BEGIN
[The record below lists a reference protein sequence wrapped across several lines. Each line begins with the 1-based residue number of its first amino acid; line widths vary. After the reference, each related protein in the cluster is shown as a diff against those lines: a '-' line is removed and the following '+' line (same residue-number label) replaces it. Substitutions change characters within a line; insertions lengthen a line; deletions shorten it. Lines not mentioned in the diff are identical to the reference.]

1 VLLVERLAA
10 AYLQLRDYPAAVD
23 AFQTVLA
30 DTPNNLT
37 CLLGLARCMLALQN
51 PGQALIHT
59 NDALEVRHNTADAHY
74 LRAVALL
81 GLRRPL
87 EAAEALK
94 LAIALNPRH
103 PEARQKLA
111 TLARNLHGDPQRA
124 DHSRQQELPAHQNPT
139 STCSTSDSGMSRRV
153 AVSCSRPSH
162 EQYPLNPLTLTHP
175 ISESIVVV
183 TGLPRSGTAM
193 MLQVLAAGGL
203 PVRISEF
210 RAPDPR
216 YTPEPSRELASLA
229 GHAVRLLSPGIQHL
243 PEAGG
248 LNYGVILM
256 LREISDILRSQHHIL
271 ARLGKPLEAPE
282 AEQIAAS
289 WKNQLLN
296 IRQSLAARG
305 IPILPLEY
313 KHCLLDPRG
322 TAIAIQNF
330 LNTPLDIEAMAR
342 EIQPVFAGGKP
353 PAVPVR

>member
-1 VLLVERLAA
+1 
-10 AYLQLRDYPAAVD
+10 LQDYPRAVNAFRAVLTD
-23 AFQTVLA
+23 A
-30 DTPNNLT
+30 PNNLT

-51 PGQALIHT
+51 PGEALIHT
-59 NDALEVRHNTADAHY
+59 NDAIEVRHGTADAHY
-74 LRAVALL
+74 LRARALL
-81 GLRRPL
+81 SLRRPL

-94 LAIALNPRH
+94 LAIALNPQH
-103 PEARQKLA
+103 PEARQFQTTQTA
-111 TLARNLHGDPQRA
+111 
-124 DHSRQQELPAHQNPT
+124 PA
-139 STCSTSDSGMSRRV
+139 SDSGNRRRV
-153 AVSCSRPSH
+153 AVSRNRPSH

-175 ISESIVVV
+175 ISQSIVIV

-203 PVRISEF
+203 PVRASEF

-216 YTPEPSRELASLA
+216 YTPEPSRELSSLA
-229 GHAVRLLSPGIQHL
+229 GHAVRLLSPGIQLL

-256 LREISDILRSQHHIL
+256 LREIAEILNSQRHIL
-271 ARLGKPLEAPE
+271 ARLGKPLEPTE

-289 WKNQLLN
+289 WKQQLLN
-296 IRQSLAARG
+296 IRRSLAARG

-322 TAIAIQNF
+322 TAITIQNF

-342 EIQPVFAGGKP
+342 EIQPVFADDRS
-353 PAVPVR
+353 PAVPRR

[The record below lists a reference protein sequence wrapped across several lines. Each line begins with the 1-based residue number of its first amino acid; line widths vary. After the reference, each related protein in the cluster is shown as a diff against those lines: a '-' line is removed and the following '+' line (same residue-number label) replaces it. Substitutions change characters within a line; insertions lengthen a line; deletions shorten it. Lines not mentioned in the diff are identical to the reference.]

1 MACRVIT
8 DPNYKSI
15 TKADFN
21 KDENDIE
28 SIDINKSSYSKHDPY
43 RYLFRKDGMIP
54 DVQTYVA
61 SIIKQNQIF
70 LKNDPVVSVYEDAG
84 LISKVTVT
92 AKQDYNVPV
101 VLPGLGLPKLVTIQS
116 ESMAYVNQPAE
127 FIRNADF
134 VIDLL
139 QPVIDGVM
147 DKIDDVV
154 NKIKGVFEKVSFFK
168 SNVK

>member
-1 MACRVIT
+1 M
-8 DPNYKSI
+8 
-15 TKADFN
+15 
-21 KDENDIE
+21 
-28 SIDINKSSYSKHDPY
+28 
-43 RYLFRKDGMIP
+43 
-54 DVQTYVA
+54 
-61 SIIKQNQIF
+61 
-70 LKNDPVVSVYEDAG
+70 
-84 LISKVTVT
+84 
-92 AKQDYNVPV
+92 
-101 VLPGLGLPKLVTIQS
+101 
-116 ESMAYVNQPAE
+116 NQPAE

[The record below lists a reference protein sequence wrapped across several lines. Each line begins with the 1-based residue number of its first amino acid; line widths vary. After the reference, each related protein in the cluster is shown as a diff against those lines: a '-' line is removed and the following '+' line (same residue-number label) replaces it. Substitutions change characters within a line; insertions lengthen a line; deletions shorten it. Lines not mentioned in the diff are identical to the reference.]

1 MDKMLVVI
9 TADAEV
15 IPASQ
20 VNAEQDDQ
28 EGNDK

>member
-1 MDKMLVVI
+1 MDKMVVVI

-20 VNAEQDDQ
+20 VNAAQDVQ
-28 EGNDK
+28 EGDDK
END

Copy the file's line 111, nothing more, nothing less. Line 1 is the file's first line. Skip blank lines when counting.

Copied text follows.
-1 MACRVIT